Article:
Daf Yomi

For the week ending 25 October 2008 / 26 Tishri 5769

Kiddushin 18 - 24

by Rabbi Mendel Weinbach zt'l
The Color of HeavenArtscroll
  • Differences between a Hebrew male slave and a girl minor sold into bondage by her father
  • When a Jew is sold into slavery for lack of funds to compensate the victim of his thievery
  • Limitations on father's ability to sell daughter
  • Marriage of Hebrew maid to her master
  • Treatment of a Hebrew slave and method of redemption
  • How one violation leads to selling himself to idol worshipper
  • Rules regarding redemption of slave and of property
  • Piercing of the ear of slave who insists on remaining in bondage after six years
  • Some laws concerning the female captive of war taken for marriage
  • When the slave cannot stay in bondage beyond six years
  • The master's obligation to support the slave's family
  • Why the ear and doorpost were chosen
  • How a heathen slave is acquired and how he becomes free
  • The ability of such a slave to acquire funds
  • Freedom for such a slave as a result of his master causing him to lose an eye, tooth or limb

The Errant Ear

"Why is it that the ear of all parts of the body is pierced when a Hebrew slave chooses to remain in bondage after his six-year period of servitude has ended?"

In answer to this question Rabbi Yochanan ben Zakkai provides a fascinating insight:

"The ear that heard My voice at Mount Sinai declare 'The children of Israel are my servants' (Vayikra 25:55) — and not the servants of servants — and went and sold himself as a slave to another deserves to be pierced."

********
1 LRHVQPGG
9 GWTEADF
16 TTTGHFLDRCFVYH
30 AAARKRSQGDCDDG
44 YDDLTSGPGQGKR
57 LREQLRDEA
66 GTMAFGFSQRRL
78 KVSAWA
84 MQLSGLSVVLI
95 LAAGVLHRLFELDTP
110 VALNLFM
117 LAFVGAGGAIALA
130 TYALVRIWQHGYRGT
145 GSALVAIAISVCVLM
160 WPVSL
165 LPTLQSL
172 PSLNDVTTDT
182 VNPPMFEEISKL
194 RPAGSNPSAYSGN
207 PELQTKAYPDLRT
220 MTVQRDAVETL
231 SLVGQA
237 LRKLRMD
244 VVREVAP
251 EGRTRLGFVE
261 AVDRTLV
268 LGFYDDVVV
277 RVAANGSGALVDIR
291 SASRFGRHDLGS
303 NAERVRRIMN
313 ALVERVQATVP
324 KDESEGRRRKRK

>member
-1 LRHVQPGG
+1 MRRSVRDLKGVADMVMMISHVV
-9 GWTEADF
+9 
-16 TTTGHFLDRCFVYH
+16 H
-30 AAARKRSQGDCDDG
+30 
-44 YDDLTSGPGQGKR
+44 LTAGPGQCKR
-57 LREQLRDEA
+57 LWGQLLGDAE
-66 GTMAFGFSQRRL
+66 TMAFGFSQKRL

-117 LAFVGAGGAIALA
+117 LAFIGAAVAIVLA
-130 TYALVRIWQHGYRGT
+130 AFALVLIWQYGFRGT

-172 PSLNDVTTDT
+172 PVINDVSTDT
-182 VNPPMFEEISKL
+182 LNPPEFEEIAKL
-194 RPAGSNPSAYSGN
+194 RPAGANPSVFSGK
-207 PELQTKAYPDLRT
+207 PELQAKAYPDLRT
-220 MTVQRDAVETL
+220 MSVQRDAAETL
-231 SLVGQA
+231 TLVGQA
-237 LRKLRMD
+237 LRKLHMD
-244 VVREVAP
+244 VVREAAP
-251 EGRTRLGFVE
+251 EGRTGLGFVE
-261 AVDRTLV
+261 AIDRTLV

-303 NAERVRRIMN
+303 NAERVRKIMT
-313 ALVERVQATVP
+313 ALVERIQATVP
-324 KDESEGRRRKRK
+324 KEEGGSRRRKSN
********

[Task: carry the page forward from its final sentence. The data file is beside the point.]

Although this explains only the case of the Jew who voluntarily sold himself into slavery, the same applies to the thief sold by the court into bondage in order to compensate the victim of his crime. Rashi (Shmot 21:16) quotes the Mechilta, which states that the ear is pierced in this case because it ignored what it heard at Sinai that it is forbidden to steal.

The significance of the ear in regard to slavery takes on a special dimension when we reflect on what the gemara (Bava Kama 85b) rules in regard to payment for physical damages. Such compensation is always based on how much the value of the victim theoretically on the slave market has been reduced by the damage caused. If he caused the victim to become deaf the damager is obligated to pay the total amount. This is so because a deaf slave will fetch no buyer at all since it is virtually impossible for him to receive orders from his employer.

It then follows that the sin of ignoring the instructions of the Ultimate Master and the consequences of hearing the instructions of a mortal one all revolve around the ear to be pierced.

  • Kiddushin 22b

What the Sages Say

"A person who sins and repeats his sin no longer considers such an act as sinful."

  • Rabbi Huna - Kiddushin 20a

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